Lily & Madeleine - Fumes

by Jeff Penczak Rating:10 Release Date:2014-10-28

The chiming doorbell sound of vibes (xylophone to us old timers) announces the latest album from the sisters Jurkiewicz. The title track is off and running with all their signature loveliness – angelic harmonies, gently rolling piano, soft rat-a-tat drum backing and the occasional chiming bell to add a little festive feel. It’s these little flourishes that add so much and turn a simple pop album into a masterpiece of construction, showing an attention to detail that’s always been a trademark of their sound.

Their tender wholesomeness and youthful exuberance leaps from every song, marking a return to the innocent days of yore when perfectly constructed pop melodies sung with crystalline vocals and performed with the assurance of legendary session men like The Wrecking Crew counted for something in the music business, blasting from AM radios and car stereos all over America. Listen to the weeping steel-guitar on ‘Ride Away’, the clap-happy girl-group dreaminess of ‘Cabin Fever’, the olde tyme elegance of 50s vocal groups like The Fleetwoods (‘The Wolf is Free’) or the Spanish flamenco-styled guitar backing on ‘Hold onto Now’, and let your mind wander back to gentler, innocent days when beautiful music put a smile on your face and an ache in your heart. And wait til you hear the Neil Young-inspired dirgy, lying-in-a-burnt-out-basement vibe of closer ‘Blue Blades’, with weeping strings, forlorn piano playing in a distant room, and tearful harmonies which sound like something out of a funeral procession orchestrated by Joy Division.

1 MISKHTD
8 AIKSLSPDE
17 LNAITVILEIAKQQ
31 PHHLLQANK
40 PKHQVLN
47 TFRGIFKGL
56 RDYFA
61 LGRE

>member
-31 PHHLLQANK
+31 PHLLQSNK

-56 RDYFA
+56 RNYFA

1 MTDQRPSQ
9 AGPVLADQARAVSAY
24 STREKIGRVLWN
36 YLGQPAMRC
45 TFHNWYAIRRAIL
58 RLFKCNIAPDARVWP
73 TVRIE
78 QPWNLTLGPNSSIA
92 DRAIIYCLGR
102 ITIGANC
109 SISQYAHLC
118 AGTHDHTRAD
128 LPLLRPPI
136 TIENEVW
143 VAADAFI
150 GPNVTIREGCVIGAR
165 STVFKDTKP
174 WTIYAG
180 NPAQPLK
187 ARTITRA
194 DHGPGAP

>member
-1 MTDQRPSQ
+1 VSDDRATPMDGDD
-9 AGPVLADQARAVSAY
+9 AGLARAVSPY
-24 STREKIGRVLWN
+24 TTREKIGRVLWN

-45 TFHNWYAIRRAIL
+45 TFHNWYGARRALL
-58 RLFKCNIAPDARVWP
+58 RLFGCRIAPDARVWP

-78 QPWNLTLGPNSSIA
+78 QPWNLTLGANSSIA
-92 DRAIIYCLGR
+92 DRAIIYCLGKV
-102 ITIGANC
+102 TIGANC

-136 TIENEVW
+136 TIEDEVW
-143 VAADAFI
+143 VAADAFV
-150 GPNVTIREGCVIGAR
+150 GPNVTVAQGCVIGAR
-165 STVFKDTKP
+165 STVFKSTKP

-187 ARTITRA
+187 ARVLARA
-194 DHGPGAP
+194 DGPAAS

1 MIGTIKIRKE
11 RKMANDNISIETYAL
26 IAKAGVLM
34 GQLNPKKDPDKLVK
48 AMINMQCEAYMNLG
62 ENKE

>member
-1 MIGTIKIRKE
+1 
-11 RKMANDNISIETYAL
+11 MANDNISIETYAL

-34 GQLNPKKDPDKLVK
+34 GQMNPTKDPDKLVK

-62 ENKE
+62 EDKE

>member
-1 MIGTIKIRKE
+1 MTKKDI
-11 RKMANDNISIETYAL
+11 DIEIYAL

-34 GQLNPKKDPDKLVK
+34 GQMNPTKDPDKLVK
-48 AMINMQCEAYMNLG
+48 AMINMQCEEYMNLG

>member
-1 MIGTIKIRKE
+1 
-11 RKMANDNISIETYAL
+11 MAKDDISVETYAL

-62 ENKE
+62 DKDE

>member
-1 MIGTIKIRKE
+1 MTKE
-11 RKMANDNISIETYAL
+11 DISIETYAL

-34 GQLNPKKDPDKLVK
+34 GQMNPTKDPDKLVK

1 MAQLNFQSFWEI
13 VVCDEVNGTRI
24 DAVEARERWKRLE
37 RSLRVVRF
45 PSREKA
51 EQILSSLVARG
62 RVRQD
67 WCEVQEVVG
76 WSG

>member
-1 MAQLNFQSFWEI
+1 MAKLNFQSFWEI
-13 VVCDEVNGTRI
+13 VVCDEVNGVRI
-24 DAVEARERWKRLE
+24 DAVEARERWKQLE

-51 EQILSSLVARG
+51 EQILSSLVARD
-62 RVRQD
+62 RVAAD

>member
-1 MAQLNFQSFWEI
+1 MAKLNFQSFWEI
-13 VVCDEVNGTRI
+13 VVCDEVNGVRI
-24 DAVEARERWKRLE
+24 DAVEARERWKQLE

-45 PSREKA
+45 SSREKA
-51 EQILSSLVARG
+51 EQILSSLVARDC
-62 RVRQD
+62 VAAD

Their voices have matured a bit since they sprung on the scene from nowhere (OK, Indiana) a few years ago. Their vocal arrangements are more structured, more assured, and they’re still not even 21!

This is pop and folk for the whole family – a record you can enjoy listening to with your parents. Any music that brings families together is a step forward in my book. It's simply amazing and one of my top five albums of the year, one that will make the upcoming winter months a lot warmer. To borrow a phrase from Mike (Social Distortion) Ness, this is what it sounds like when the angels sing.

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